Power Outage After An August Draught
The wind tears trees from sidewalks,
so we read by flashlight, remembering
all the dry leaves in the heat, evenings
when the sun hung in the smoke
from wildfires like diesel. In the dark,
you say something about the striped
hawk moth, affixed one day to our screen
door by the slate steps like a messenger.
The blue smoke that floated over the lake,
a smudged halo, the yellow-jackets
fumbling at our sills—now we see
what was meant, which candles must be lit.
The sleeves of big-leaf maples heaving,
as rain hits the cracked black earth.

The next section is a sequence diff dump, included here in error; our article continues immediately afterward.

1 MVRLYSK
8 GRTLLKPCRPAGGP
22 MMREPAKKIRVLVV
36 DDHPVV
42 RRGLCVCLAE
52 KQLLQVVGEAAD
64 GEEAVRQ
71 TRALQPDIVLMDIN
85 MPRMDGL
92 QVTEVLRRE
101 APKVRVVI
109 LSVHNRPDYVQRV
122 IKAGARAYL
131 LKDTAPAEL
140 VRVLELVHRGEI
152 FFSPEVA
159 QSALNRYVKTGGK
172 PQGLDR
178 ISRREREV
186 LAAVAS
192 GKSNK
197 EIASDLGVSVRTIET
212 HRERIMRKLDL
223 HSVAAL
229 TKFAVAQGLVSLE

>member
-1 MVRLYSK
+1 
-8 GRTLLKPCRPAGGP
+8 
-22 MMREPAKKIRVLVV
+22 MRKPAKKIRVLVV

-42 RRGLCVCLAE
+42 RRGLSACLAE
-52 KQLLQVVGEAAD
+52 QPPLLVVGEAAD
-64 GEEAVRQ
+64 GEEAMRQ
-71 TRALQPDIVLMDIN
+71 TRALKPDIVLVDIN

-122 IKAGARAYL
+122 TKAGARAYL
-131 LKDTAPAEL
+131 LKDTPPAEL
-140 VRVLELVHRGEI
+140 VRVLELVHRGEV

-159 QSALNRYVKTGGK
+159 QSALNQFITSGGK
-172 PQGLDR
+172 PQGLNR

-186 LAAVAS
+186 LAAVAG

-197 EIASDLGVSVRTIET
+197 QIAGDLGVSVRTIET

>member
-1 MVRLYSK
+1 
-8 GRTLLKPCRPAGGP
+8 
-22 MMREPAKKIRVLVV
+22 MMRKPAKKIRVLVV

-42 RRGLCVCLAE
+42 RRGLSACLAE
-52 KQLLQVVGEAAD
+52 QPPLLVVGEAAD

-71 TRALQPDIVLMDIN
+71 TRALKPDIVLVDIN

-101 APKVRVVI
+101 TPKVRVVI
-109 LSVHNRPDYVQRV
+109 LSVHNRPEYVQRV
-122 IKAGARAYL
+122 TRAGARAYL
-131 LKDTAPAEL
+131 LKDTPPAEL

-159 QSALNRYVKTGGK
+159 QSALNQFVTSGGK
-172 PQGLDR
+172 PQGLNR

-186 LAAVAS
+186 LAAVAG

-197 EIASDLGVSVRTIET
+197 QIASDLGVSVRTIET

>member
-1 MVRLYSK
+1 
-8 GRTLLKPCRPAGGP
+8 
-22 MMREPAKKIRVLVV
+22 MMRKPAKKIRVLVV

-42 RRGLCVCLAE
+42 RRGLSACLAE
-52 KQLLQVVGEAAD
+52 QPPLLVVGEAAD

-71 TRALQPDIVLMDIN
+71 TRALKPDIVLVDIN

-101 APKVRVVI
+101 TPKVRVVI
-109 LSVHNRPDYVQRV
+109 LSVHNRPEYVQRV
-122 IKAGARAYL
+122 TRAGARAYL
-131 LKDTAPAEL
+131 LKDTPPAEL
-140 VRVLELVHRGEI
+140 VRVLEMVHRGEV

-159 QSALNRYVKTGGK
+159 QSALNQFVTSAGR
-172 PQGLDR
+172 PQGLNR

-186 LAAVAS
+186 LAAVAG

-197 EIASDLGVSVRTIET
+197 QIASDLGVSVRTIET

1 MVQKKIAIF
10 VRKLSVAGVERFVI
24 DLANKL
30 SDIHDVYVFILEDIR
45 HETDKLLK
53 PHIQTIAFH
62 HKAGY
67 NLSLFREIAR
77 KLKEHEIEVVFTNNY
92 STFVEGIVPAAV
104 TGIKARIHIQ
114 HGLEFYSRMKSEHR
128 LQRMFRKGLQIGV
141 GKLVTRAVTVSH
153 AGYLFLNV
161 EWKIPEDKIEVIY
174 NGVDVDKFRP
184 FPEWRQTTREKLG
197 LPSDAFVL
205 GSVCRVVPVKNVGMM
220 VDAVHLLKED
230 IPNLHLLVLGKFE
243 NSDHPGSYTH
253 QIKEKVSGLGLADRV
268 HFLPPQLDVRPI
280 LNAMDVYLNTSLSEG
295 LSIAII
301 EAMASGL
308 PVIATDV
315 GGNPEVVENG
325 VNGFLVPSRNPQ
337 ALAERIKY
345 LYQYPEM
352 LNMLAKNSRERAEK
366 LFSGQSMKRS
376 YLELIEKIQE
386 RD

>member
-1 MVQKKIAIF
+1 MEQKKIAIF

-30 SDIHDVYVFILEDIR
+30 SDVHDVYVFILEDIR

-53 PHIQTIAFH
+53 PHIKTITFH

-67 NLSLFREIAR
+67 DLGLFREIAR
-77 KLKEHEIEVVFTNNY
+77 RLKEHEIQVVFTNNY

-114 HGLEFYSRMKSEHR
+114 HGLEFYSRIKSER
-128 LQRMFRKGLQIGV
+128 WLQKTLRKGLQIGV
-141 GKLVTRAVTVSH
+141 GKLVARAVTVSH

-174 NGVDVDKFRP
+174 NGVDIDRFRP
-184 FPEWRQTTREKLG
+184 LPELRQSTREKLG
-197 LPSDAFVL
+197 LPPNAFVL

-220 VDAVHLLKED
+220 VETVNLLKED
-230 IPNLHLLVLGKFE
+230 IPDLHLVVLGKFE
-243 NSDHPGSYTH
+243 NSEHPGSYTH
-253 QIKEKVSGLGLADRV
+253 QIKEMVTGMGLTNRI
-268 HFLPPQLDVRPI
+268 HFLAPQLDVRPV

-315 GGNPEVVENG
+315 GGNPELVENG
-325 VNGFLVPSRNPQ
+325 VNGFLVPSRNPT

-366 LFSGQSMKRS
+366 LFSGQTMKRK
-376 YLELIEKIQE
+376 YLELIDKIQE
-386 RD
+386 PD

Richard Widerkehr earned his M.A. from Columbia University and won two Hopwood first prizes for poetry at the University of Michigan. His second book of poems is In The Presence Of Absence (MoonPath Press); one poem in it was read on Writer's Almanac, and one was posted on Verse Daily. Recent work has appeared in Shot Glass Journal, Rattle, Arts & Letters, The Binnacle, Bellevue Literary Review, Chiron Review, Crab Creek Review, The MacGuffin, Third Wednesday, and Measure. Other work is forthcoming in Atlanta Review, Avatar, Blueline, Evening Street Review, and Raven Chronicles. He won three prizes in poetry contests at The Bridge and first prize for a short story at the Pacific Northwest Writer's Conference. He's worked as case manager with the mentally ill and, later, taught writing workshops at the Port Townsend Writers' Conference, and lives near Bellingham, WA.